Everyone's Using Spare Change Apps — Are They Really Worth It?


Dad had one. His grandfather had one, too. And today, despite using credit cards for most transactions, I, too, have a change jar sitting on my dresser.

As people shift from cash transactions to paying for everything with credit cards, debit cards, and even their phones, is the opportunity to invest “spare change” lost? Not if you try one of these micro-investing apps that purport to effortlessly grow your savings. Let's review some of the most popular apps, including their pros and cons.

1. Acorns

What it does: After you link one or all of your credit cards to your account, Acorns rounds up each purchase to the nearest dollar and takes the difference from your checking account. (See also: Here's What I Learned About Money After Using Acorns)

Cost: Free for college students for four years, $1 per month for others; 0.25 percent for accounts of $5,000 or more.

The good: Automatic saving is great because you don’t have to remember to do it. Your investment account is auto-managed in ETFs (exchange-traded funds), so the money that grows there will feel like pennies from heaven.

Partners including Jet, Airbnb, and Hulu have agreed to give Acorns users cash back, which they deposit straight into your account. Free money, people!

The bad: If you are only investing a few dollars a month, that $1 management fee could turn out to be an outrageously high percentage of your investment. Also, if your bank account tends to run low, the money this app withdraws could cause an overdraft and cost you a nasty fee.

2. Stash

What it does: Stash is simply an ETF investing app, but unlike stockbrokers who require a $1,000 or larger initial investment, Stash keeps the initial investment threshold at just $5. Pre-arranged portfolios have cute names like “The Activist,” to help people with no interest in financial jargon figure out what funds to buy. The Auto Stash feature will periodically transfer a predetermined amount of money from a linked bank account.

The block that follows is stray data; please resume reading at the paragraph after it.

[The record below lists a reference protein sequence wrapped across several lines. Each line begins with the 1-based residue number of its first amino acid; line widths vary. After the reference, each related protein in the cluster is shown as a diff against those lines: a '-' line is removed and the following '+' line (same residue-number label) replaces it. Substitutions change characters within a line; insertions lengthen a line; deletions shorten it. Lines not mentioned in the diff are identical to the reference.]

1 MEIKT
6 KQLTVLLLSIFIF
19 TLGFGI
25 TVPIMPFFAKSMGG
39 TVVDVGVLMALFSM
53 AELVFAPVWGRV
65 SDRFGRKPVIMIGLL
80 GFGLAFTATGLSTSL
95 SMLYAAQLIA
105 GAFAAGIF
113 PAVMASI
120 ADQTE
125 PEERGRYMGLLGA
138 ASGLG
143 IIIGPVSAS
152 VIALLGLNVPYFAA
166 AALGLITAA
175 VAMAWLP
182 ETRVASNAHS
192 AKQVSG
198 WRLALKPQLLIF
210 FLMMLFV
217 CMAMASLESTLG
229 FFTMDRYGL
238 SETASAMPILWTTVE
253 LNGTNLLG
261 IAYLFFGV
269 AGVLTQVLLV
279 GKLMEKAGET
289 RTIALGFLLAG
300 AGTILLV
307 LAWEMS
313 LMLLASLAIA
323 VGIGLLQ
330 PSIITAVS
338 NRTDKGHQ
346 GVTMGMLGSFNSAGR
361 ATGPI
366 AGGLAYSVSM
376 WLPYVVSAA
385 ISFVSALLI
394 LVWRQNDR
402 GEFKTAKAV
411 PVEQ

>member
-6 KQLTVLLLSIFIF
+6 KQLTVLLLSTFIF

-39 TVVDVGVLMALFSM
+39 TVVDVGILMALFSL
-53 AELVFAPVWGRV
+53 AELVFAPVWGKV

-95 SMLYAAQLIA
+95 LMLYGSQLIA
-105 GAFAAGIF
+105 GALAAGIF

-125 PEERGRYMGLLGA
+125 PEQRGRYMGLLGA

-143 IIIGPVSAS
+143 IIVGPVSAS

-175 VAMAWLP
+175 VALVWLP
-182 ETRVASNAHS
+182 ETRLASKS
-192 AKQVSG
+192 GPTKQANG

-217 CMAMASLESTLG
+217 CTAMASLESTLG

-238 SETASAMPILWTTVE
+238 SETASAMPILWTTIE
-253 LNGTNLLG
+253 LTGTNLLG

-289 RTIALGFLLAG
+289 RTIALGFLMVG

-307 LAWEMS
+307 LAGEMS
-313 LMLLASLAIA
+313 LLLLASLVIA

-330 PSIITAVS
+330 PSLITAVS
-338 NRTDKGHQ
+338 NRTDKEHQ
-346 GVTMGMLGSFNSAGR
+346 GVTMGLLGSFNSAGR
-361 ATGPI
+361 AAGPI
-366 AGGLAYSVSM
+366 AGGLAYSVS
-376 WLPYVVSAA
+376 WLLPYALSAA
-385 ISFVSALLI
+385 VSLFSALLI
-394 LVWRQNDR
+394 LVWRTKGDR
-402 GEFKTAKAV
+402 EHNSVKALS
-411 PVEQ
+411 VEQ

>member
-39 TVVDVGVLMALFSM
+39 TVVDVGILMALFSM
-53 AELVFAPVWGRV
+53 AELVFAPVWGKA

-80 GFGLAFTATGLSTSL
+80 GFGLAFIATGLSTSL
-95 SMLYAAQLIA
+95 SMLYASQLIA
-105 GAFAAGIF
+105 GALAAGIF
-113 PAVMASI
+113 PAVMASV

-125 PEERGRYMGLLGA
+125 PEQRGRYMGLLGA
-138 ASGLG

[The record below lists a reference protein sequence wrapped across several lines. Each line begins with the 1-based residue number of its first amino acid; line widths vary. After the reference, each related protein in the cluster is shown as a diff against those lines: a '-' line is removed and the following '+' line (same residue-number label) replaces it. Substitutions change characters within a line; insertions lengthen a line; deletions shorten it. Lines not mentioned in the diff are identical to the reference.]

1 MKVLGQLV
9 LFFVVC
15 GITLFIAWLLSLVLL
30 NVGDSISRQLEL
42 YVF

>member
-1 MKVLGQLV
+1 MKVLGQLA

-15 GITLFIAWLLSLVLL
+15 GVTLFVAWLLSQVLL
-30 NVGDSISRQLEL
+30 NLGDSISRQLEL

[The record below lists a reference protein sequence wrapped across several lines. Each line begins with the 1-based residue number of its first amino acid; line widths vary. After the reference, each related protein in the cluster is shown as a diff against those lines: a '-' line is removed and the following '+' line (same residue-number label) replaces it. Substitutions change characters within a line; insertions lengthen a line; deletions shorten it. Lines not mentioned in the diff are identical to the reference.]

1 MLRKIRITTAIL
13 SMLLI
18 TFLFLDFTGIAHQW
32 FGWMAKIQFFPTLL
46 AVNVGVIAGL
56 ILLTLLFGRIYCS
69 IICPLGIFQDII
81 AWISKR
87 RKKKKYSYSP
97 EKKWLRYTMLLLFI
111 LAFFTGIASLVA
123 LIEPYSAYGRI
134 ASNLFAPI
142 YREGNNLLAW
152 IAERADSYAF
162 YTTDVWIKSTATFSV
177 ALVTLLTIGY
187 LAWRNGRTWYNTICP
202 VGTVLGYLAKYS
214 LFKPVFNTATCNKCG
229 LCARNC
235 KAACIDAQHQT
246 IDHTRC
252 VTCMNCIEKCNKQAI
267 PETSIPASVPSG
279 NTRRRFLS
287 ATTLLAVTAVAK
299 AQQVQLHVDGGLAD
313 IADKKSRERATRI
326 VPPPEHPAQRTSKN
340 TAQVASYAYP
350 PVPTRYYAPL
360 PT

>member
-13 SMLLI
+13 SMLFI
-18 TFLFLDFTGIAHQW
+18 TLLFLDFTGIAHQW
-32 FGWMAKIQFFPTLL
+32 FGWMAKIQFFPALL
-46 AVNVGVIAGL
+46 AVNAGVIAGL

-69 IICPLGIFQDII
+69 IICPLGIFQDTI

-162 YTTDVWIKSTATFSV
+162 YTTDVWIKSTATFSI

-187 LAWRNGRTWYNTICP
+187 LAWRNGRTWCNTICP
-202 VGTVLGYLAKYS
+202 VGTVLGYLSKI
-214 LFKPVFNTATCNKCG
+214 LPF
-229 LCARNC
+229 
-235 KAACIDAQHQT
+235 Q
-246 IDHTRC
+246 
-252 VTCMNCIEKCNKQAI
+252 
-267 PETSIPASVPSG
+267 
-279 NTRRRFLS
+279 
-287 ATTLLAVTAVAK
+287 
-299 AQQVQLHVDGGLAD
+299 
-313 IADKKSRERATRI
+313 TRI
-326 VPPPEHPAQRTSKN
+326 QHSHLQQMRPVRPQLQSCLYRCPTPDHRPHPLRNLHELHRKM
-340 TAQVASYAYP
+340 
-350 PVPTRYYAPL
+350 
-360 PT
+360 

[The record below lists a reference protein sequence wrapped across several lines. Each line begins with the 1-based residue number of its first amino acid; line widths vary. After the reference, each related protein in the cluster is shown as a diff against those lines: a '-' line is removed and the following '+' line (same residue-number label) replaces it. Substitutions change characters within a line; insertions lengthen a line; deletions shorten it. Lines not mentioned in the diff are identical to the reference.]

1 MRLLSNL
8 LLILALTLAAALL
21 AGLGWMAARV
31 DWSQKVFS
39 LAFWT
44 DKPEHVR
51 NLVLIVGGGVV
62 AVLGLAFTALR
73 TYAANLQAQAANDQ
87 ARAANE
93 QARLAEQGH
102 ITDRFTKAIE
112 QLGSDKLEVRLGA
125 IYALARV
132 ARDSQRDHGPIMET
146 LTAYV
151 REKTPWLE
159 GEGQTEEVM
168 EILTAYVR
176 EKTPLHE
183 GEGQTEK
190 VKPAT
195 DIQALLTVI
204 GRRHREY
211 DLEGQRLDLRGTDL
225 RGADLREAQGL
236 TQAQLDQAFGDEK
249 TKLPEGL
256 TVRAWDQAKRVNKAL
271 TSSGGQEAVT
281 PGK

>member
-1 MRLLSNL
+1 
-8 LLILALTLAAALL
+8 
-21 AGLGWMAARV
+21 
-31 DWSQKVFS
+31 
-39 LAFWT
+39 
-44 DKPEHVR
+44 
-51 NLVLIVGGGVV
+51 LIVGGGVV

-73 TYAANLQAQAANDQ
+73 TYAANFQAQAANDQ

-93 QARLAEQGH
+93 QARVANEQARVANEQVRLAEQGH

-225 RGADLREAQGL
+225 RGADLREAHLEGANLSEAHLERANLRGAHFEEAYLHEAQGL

Cost: $1 per month for balances under $5,000; 0.25 percent per year after that (which starts at $12.50 per year for $5,000).

The good: If not knowing what to invest in or not having enough money to buy into a mutual fund was keeping you from investing, user-friendly Stash could be a good jump start. It could be a good way for kids or young adults to experiment with investing on a small scale.

The bad: As with Acorns, the $1 a month fee is actually quite expensive for small account balances. Then there’s the question of whether you’re getting good advice on what to invest in. The funds currently offered on Stash have a relatively high expense ratio, meaning that, market performance being equal, other funds might yield more money to the investor after fees. And Stash doesn’t auto-balance your investments over time like other robo-advisers.

Special offer: Want $5 to get started? Use our referral link: Sign up for Stash and get $5 to start investing today!

3. Qoins

What it does: Qoins skims the “change” from transactions, and then uses that change to pay off debt. The company estimates that most people end up paying down an extra $40 in debt each month they use Qoins.

Cost: Qoins deducts $1.99 from each monthly payment sent out on your behalf. If your monthly total is less than $20, Qoins won’t send out a debt payment and won’t charge you; instead it will roll over your accumulated spare change into the next month’s payment.

The good: If you’ve got high-interest loans, you can probably save more in interest by chipping away at debt than you could earn from saving at today’s low interest rates. And unlike investing, paying off debt is risk free.

The bad: Again, that fee is going to erode gains. Paying $500 extra each year on a student loan might save you $25 in interest, but the app costs nearly $24 a year to use. You could achieve the same benefit for free by setting your monthly automatic loan payment $40 higher.

4. Debitize

What it does: Aiming to help people avoid credit card debt, Debitize links your checking account to your credit card and makes a checking withdrawal every time you make a credit card charge. Then it pays your monthly credit card bill with the money it withdrew. The end result is the ability to use a credit card like a debit card.

Cost: Free.

The good: At first it’s hard to grasp the point of Debitize. I mean, if you want to pay for all your purchases at the time you make them, you could simply stick to a debit card, a choice millions of conservative spenders make.